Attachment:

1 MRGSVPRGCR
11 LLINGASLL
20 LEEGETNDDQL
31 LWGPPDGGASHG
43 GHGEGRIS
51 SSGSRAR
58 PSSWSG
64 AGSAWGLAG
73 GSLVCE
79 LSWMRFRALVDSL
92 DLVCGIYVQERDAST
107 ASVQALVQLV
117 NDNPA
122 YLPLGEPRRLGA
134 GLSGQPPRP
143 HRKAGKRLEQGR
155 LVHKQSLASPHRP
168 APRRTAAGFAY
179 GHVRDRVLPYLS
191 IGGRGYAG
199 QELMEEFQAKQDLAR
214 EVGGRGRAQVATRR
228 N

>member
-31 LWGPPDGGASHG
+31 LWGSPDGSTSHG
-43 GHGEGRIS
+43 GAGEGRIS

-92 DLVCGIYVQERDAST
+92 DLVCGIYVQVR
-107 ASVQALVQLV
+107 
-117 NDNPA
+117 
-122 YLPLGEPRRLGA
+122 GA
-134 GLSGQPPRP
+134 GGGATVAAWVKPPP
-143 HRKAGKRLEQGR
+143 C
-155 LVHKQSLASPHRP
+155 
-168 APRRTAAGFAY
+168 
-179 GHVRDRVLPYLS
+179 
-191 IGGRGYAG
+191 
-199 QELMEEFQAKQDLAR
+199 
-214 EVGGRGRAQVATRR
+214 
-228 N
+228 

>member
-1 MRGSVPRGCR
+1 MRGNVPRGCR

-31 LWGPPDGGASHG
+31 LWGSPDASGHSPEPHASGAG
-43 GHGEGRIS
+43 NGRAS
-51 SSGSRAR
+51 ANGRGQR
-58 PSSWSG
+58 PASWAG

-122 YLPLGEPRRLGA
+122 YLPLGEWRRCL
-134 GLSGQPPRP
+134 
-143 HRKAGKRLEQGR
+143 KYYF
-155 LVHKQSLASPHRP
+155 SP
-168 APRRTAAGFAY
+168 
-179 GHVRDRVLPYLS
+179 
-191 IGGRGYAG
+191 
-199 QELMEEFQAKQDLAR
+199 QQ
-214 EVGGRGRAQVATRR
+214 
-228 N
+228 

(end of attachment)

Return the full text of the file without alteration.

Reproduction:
1 MRGSVPRGCR
11 LLINGASLL
20 LEEGETNDDQL
31 LWGPPDGGASHG
43 GHGEGRIS
51 SSGSRAR
58 PSSWSG
64 AGSAWGLAG
73 GSLVCE
79 LSWMRFRALVDSL
92 DLVCGIYVQERDAST
107 ASVQALVQLV
117 NDNPA
122 YLPLGEPRRLGA
134 GLSGQPPRP
143 HRKAGKRLEQGR
155 LVHKQSLASPHRP
168 APRRTAAGFAY
179 GHVRDRVLPYLS
191 IGGRGYAG
199 QELMEEFQAKQDLAR
214 EVGGRGRAQVATRR
228 N

>member
-31 LWGPPDGGASHG
+31 LWGSPDGSTSHG
-43 GHGEGRIS
+43 GAGEGRIS

-92 DLVCGIYVQERDAST
+92 DLVCGIYVQVR
-107 ASVQALVQLV
+107 
-117 NDNPA
+117 
-122 YLPLGEPRRLGA
+122 GA
-134 GLSGQPPRP
+134 GGGATVAAWVKPPP
-143 HRKAGKRLEQGR
+143 C
-155 LVHKQSLASPHRP
+155 
-168 APRRTAAGFAY
+168 
-179 GHVRDRVLPYLS
+179 
-191 IGGRGYAG
+191 
-199 QELMEEFQAKQDLAR
+199 
-214 EVGGRGRAQVATRR
+214 
-228 N
+228 

>member
-1 MRGSVPRGCR
+1 MRGNVPRGCR

-31 LWGPPDGGASHG
+31 LWGSPDASGHSPEPHASGAG
-43 GHGEGRIS
+43 NGRAS
-51 SSGSRAR
+51 ANGRGQR
-58 PSSWSG
+58 PASWAG

-122 YLPLGEPRRLGA
+122 YLPLGEWRRCL
-134 GLSGQPPRP
+134 
-143 HRKAGKRLEQGR
+143 KYYF
-155 LVHKQSLASPHRP
+155 SP
-168 APRRTAAGFAY
+168 
-179 GHVRDRVLPYLS
+179 
-191 IGGRGYAG
+191 
-199 QELMEEFQAKQDLAR
+199 QQ
-214 EVGGRGRAQVATRR
+214 
-228 N
+228 